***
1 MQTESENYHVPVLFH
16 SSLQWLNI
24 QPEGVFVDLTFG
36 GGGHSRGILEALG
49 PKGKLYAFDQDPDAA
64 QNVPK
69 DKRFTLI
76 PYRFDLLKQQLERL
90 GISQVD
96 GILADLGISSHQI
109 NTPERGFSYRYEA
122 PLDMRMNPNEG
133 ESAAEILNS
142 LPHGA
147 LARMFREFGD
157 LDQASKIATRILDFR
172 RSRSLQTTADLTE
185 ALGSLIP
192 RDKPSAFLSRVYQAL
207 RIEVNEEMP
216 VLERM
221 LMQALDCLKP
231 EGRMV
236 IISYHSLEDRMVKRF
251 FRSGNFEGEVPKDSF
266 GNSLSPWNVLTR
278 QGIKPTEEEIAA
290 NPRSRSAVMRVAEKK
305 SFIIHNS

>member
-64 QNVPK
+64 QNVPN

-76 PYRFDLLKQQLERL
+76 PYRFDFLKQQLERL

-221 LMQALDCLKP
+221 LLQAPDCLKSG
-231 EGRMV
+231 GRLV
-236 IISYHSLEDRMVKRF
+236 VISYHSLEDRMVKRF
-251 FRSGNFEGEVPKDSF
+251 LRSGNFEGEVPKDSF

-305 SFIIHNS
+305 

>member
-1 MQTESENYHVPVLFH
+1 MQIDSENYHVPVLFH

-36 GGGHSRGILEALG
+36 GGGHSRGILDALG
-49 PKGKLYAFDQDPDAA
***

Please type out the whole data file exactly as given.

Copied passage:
1 MQTESENYHVPVLFH
16 SSLQWLNI
24 QPEGVFVDLTFG
36 GGGHSRGILEALG
49 PKGKLYAFDQDPDAA
64 QNVPK
69 DKRFTLI
76 PYRFDLLKQQLERL
90 GISQVD
96 GILADLGISSHQI
109 NTPERGFSYRYEA
122 PLDMRMNPNEG
133 ESAAEILNS
142 LPHGA
147 LARMFREFGD
157 LDQASKIATRILDFR
172 RSRSLQTTADLTE
185 ALGSLIP
192 RDKPSAFLSRVYQAL
207 RIEVNEEMP
216 VLERM
221 LMQALDCLKP
231 EGRMV
236 IISYHSLEDRMVKRF
251 FRSGNFEGEVPKDSF
266 GNSLSPWNVLTR
278 QGIKPTEEEIAA
290 NPRSRSAVMRVAEKK
305 SFIIHNS

>member
-64 QNVPK
+64 QNVPN

-76 PYRFDLLKQQLERL
+76 PYRFDFLKQQLERL

-221 LMQALDCLKP
+221 LLQAPDCLKSG
-231 EGRMV
+231 GRLV
-236 IISYHSLEDRMVKRF
+236 VISYHSLEDRMVKRF
-251 FRSGNFEGEVPKDSF
+251 LRSGNFEGEVPKDSF

-305 SFIIHNS
+305 

>member
-1 MQTESENYHVPVLFH
+1 MQIDSENYHVPVLFH

-36 GGGHSRGILEALG
+36 GGGHSRGILDALG
-49 PKGKLYAFDQDPDAA